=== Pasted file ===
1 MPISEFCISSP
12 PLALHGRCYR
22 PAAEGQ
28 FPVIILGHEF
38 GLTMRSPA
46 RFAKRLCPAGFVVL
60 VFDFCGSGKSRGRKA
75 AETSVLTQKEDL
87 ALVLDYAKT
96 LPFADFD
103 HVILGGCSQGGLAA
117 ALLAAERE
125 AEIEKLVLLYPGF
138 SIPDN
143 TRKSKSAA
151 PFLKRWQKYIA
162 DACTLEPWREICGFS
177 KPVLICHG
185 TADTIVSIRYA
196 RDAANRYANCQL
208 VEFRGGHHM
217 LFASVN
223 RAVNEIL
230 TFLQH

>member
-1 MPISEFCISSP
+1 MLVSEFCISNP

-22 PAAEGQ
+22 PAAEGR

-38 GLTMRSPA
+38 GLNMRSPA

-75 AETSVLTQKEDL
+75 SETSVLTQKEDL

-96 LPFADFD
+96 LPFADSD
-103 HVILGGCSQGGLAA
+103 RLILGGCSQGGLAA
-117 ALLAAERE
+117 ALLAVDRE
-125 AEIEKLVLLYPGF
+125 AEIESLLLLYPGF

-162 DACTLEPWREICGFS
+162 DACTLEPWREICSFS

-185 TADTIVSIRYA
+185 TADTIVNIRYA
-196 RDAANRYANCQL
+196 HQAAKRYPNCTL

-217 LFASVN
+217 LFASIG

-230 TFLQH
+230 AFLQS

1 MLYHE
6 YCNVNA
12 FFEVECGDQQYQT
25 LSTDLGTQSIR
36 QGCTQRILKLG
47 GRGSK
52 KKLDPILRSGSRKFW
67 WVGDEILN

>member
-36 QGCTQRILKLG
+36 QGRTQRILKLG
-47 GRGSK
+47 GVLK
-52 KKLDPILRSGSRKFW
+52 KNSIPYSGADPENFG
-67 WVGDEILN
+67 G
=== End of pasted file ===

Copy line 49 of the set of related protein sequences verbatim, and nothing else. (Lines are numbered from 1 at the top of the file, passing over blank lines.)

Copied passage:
+217 LFASIG